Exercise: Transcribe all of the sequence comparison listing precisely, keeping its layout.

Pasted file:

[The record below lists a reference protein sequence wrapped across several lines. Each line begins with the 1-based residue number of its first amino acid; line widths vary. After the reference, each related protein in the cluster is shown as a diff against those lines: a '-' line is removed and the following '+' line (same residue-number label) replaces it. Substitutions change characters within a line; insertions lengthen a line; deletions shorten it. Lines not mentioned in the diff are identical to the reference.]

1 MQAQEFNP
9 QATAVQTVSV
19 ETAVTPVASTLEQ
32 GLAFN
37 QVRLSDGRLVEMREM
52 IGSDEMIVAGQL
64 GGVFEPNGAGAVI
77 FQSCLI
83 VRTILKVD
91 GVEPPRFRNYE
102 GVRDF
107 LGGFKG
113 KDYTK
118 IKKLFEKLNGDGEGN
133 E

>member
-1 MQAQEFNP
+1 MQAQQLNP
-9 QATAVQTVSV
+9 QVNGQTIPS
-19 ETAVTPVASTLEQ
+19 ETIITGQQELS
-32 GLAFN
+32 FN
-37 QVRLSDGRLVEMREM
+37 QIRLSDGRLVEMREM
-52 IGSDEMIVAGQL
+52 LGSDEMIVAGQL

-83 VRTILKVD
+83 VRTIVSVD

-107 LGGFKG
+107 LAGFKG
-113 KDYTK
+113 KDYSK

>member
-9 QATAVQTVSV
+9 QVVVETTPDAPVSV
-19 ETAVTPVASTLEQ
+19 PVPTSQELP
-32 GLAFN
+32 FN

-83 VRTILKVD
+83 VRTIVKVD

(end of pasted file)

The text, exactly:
[The record below lists a reference protein sequence wrapped across several lines. Each line begins with the 1-based residue number of its first amino acid; line widths vary. After the reference, each related protein in the cluster is shown as a diff against those lines: a '-' line is removed and the following '+' line (same residue-number label) replaces it. Substitutions change characters within a line; insertions lengthen a line; deletions shorten it. Lines not mentioned in the diff are identical to the reference.]

1 MQAQEFNP
9 QATAVQTVSV
19 ETAVTPVASTLEQ
32 GLAFN
37 QVRLSDGRLVEMREM
52 IGSDEMIVAGQL
64 GGVFEPNGAGAVI
77 FQSCLI
83 VRTILKVD
91 GVEPPRFRNYE
102 GVRDF
107 LGGFKG
113 KDYTK
118 IKKLFEKLNGDGEGN
133 E

>member
-1 MQAQEFNP
+1 MQAQQLNP
-9 QATAVQTVSV
+9 QVNGQTIPS
-19 ETAVTPVASTLEQ
+19 ETIITGQQELS
-32 GLAFN
+32 FN
-37 QVRLSDGRLVEMREM
+37 QIRLSDGRLVEMREM
-52 IGSDEMIVAGQL
+52 LGSDEMIVAGQL

-83 VRTILKVD
+83 VRTIVSVD

-107 LGGFKG
+107 LAGFKG
-113 KDYTK
+113 KDYSK

>member
-9 QATAVQTVSV
+9 QVVVETTPDAPVSV
-19 ETAVTPVASTLEQ
+19 PVPTSQELP
-32 GLAFN
+32 FN

-83 VRTILKVD
+83 VRTIVKVD